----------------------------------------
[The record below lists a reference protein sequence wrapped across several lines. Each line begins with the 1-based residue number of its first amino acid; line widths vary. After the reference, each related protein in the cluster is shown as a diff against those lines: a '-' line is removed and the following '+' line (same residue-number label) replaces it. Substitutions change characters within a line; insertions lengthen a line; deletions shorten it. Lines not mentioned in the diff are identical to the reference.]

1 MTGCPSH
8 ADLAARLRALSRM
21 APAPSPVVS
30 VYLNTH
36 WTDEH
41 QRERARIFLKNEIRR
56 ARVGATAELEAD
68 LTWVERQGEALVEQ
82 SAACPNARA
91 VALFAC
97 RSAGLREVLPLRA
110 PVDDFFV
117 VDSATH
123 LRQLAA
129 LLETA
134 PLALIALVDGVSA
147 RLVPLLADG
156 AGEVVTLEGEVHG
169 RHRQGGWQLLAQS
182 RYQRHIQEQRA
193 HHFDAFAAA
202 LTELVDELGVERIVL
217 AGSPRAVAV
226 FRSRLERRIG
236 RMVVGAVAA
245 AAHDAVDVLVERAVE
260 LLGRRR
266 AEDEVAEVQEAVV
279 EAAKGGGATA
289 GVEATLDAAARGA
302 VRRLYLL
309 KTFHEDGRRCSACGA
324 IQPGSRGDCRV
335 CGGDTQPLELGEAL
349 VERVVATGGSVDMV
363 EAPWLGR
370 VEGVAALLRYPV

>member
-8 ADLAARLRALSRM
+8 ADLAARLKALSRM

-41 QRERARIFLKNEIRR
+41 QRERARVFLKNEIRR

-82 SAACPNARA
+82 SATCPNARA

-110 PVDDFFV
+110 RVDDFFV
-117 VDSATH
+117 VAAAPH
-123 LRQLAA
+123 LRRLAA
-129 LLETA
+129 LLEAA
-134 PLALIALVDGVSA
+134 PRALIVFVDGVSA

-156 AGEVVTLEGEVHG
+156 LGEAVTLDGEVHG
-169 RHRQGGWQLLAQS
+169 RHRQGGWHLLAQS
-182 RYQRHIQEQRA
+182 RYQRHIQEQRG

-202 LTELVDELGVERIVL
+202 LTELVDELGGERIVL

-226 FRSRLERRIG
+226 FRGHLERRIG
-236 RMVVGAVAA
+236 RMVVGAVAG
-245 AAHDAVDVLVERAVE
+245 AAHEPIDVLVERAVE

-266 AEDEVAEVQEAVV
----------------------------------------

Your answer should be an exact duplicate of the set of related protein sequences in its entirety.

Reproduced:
[The record below lists a reference protein sequence wrapped across several lines. Each line begins with the 1-based residue number of its first amino acid; line widths vary. After the reference, each related protein in the cluster is shown as a diff against those lines: a '-' line is removed and the following '+' line (same residue-number label) replaces it. Substitutions change characters within a line; insertions lengthen a line; deletions shorten it. Lines not mentioned in the diff are identical to the reference.]

1 MTGCPSH
8 ADLAARLRALSRM
21 APAPSPVVS
30 VYLNTH
36 WTDEH
41 QRERARIFLKNEIRR
56 ARVGATAELEAD
68 LTWVERQGEALVEQ
82 SAACPNARA
91 VALFAC
97 RSAGLREVLPLRA
110 PVDDFFV
117 VDSATH
123 LRQLAA
129 LLETA
134 PLALIALVDGVSA
147 RLVPLLADG
156 AGEVVTLEGEVHG
169 RHRQGGWQLLAQS
182 RYQRHIQEQRA
193 HHFDAFAAA
202 LTELVDELGVERIVL
217 AGSPRAVAV
226 FRSRLERRIG
236 RMVVGAVAA
245 AAHDAVDVLVERAVE
260 LLGRRR
266 AEDEVAEVQEAVV
279 EAAKGGGATA
289 GVEATLDAAARGA
302 VRRLYLL
309 KTFHEDGRRCSACGA
324 IQPGSRGDCRV
335 CGGDTQPLELGEAL
349 VERVVATGGSVDMV
363 EAPWLGR
370 VEGVAALLRYPV

>member
-8 ADLAARLRALSRM
+8 ADLAARLKALSRM

-41 QRERARIFLKNEIRR
+41 QRERARVFLKNEIRR

-82 SAACPNARA
+82 SATCPNARA

-110 PVDDFFV
+110 RVDDFFV
-117 VDSATH
+117 VAAAPH
-123 LRQLAA
+123 LRRLAA
-129 LLETA
+129 LLEAA
-134 PLALIALVDGVSA
+134 PRALIVFVDGVSA

-156 AGEVVTLEGEVHG
+156 LGEAVTLDGEVHG
-169 RHRQGGWQLLAQS
+169 RHRQGGWHLLAQS
-182 RYQRHIQEQRA
+182 RYQRHIQEQRG

-202 LTELVDELGVERIVL
+202 LTELVDELGGERIVL

-226 FRSRLERRIG
+226 FRGHLERRIG
-236 RMVVGAVAA
+236 RMVVGAVAG
-245 AAHDAVDVLVERAVE
+245 AAHEPIDVLVERAVE

-266 AEDEVAEVQEAVV